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Searching and Running a Command from Bash History

Written by: Peter Fisher on July 12, 2012
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Linux penguin Tux

The Linux penguin is called Tux. He is the official mascot of the Linux kernel. Tux was originally created by Larry Ewing in 1996

How many times have you retyped the same bash command over and over again or forgotten the the ssh host address that you used last week? If your answer is lots then read on.  In this post I discuss the bash history command and how to  search for and rerun previous commands that you have typed in your terminal.

Every command that you type is stored in the bash history file.  This file is located at ~/.bash_history

Viewing Bash History

You can view the bash history by typing the following in your terminal:


This will output something similar to the below output:

  177  cd /media/filestore/http/
  178  ls
  179  ls demo/
  180  exit
  181  sudo shutdown now -h
  182  history

Here you can see that my last 6 commands were 177) Changing to a different directory, 178)  listing the contents of that directory, 179) listing contents a of the demo directory and then 180) exiting the terminal.  At some point I must of accessed the server again and 181) shut it down.  182) The final command which was typed is history which displays this output.

The numbers on left of the commands are ids which the history utility uses to identify each stored command. This id is unique so even if you type the same command in twice, each one will have its own history id.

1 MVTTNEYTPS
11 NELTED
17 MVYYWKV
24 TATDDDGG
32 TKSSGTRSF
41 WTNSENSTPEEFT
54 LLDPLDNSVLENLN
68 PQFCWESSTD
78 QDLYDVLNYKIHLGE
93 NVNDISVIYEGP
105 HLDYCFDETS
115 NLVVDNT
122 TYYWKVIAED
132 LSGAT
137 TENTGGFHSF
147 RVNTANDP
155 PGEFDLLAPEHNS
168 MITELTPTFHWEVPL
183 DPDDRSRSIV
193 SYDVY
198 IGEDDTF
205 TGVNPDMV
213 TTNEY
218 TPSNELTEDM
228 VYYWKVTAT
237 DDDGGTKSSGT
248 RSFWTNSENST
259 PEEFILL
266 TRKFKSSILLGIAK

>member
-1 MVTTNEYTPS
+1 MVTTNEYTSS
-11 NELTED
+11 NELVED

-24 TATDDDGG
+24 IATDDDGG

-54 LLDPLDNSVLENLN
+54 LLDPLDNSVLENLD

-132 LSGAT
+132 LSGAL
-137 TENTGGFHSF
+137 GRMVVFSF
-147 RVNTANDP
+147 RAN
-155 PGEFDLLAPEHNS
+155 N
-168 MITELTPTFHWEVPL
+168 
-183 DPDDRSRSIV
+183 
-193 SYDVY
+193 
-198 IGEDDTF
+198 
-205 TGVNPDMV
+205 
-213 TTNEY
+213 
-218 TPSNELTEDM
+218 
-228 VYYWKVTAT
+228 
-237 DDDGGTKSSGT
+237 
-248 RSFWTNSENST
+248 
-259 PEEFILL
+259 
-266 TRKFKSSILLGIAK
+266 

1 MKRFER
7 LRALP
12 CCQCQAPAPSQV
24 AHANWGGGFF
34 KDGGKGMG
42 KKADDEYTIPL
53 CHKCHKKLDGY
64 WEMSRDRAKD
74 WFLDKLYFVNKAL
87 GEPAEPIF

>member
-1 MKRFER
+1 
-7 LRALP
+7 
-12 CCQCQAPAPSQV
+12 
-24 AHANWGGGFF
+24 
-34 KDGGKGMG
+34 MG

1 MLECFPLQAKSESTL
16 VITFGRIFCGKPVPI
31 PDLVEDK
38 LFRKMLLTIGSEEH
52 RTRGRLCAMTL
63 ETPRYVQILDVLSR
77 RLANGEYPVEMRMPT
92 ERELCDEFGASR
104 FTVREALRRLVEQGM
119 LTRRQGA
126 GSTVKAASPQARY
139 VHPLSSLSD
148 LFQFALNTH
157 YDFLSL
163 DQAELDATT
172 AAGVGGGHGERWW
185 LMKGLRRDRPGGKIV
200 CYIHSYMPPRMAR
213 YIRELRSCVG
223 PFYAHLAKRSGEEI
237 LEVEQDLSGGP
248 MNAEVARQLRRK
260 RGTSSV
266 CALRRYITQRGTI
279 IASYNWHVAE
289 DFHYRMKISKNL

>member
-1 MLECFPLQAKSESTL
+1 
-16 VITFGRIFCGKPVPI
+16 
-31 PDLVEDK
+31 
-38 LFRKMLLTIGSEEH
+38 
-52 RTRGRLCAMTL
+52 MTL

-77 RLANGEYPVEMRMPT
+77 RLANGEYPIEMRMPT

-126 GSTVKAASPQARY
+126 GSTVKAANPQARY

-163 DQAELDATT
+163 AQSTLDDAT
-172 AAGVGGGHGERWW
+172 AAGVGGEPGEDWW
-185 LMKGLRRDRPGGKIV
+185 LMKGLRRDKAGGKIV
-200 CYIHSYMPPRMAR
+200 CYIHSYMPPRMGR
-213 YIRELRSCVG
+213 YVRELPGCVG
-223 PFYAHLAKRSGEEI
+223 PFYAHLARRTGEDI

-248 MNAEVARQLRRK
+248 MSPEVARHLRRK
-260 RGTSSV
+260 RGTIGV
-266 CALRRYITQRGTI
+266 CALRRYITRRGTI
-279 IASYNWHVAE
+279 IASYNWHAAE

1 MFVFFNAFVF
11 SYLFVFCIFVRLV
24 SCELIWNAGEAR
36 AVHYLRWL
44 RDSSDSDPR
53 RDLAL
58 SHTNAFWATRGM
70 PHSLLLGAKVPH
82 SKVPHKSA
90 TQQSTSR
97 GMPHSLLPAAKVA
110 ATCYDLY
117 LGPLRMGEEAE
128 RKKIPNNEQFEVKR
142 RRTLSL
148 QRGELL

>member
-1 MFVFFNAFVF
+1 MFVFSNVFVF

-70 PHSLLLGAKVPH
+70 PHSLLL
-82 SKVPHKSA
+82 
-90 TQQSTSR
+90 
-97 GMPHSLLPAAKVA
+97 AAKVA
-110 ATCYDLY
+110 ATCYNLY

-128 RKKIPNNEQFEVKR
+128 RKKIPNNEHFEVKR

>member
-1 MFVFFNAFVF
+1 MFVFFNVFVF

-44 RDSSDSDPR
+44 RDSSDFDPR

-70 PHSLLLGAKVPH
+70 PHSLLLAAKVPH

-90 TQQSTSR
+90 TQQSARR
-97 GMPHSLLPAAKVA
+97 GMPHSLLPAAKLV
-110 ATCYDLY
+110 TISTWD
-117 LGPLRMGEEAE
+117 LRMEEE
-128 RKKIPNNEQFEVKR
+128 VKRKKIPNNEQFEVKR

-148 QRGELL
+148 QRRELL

This is a small snippet of the history and the full output can be very long so you need to be able to sieve through it quickly to get the command you want.  The beauty with Linux commands is that you can redirect streams to other commands and chain outputs together to form a very powerful set of commands. We will combine the output of the history with the search functionality of  grep to find the  old command we want.

Searching Bash History

Lets say I want to shutdown and halt this server but I cant remember what the halt flag is (-h). I know I’ve done this before and it should be stored in the bash history. The best way to search the bash history is to pipe the standard output (stdout) of the history command to the grep command and search for specific words that you would of used.

This is shown below:

history | grep "shutdown"

In the example above I am searching through the output of the bash history for any commands that have the word shutdown in them. This will return the following in the terminal:

 181  sudo shutdown now -h

 Running an old Command from Bash History

To run the command that you have just found you need to append the commands id (181) with an exclamation mark like so:


When you press enter the command stored in the bash history which has the id of 181 will run as normal. In this case the server will shutdown and halt.

In this post I have explained what the history command is, where it is stored, how to search its contents using grep and finally how run a command which is stored in the history.

 Other posts related to Bash History

Clearing the Bash History


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Peter Fisher is a web developer working in Gloucester UK. Founder of the digital agency Websomatic, author of this blog and the HowToCodeWell Youtube channel. Peter has over ten years of web development experience under his belt

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3 Responses

Steve Mayne says:

Nice post Pete.

Don’t forget that you can also use CTRL-r and start typing, and bash will show you matches from your history. Hit CTRL-r repeatedly to cycle through other matches.

Pete says:

Good point Steve, I will add that to the post. Thanks for mentioning it.